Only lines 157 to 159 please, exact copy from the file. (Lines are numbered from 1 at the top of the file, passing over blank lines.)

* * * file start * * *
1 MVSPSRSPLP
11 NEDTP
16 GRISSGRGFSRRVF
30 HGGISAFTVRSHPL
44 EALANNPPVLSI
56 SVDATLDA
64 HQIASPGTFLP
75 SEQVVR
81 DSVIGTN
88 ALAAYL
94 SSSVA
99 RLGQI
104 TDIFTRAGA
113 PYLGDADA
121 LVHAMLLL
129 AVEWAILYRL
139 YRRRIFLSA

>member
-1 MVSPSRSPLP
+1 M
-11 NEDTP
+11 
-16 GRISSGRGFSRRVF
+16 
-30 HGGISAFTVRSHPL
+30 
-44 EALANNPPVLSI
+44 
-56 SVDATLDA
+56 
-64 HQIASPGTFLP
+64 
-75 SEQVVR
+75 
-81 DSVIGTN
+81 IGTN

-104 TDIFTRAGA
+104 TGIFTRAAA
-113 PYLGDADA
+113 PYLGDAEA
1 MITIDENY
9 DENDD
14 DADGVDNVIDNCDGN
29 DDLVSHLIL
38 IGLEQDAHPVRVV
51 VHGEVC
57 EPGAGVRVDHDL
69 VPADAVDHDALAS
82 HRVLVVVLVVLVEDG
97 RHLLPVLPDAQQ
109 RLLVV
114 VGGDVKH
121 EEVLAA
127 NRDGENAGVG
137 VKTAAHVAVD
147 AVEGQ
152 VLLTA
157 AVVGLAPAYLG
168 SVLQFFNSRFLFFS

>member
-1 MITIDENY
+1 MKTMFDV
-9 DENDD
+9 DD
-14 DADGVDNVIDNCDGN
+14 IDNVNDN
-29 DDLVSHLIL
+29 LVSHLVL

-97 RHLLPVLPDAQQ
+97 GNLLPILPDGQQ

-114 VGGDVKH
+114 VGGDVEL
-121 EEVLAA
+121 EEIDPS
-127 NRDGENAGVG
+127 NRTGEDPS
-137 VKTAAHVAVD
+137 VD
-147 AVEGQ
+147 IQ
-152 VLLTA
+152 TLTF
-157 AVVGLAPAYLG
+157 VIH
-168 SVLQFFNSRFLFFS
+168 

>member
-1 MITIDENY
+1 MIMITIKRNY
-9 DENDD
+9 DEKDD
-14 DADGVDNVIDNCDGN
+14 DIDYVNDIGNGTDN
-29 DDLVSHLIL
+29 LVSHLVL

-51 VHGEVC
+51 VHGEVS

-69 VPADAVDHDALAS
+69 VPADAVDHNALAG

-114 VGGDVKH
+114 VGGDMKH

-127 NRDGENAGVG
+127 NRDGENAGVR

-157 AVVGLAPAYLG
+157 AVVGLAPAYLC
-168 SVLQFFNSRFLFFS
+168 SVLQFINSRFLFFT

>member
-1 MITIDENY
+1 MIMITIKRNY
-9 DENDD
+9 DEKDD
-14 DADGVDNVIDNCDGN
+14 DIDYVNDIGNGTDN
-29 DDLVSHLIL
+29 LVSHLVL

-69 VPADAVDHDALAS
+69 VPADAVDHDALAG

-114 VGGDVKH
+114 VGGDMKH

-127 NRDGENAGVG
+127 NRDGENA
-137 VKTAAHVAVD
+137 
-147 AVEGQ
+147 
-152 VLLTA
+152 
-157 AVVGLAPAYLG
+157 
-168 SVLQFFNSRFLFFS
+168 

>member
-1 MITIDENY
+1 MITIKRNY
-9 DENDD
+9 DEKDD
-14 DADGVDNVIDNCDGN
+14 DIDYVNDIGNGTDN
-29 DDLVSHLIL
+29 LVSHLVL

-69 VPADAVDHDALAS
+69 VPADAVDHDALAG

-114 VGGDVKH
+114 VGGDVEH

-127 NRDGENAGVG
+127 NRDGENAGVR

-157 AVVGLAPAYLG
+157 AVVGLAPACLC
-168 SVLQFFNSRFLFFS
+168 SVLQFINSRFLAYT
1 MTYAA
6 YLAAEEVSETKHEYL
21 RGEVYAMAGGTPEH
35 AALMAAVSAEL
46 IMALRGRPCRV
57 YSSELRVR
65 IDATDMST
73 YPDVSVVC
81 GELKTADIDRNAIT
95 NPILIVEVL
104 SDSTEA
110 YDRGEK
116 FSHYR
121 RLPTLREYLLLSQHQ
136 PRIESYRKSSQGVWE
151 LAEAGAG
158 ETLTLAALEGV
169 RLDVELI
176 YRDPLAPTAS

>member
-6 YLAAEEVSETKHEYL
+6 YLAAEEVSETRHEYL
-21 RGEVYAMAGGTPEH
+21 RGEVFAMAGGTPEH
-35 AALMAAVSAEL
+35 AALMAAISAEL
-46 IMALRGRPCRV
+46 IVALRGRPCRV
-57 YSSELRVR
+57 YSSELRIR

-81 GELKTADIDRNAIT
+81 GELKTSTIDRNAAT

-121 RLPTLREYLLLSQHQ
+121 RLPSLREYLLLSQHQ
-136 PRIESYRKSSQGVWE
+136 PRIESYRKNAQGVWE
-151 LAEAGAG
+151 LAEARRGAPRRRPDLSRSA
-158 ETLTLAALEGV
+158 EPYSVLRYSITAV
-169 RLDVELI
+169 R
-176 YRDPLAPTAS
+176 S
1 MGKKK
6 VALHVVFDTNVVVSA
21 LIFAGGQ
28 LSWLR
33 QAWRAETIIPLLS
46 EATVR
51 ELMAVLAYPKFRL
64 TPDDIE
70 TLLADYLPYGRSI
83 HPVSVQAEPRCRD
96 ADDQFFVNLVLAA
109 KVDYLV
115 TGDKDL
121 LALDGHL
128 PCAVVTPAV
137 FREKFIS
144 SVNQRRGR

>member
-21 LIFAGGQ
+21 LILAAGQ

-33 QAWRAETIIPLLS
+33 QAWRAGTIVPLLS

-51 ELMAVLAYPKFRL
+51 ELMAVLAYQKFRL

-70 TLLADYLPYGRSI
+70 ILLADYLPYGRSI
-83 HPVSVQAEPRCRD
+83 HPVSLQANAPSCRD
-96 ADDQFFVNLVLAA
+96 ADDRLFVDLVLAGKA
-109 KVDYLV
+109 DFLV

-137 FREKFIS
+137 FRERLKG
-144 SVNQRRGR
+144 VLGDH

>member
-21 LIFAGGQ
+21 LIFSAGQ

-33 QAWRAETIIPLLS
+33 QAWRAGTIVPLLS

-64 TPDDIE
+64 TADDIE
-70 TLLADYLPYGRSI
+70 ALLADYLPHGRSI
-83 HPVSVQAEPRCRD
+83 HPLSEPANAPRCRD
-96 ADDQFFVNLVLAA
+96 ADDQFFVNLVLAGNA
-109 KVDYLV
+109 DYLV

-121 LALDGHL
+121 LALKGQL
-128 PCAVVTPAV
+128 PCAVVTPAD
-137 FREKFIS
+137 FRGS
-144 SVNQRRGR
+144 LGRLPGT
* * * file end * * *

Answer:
57 YSSELRVR
65 IDATDMST
73 YPDVSVVC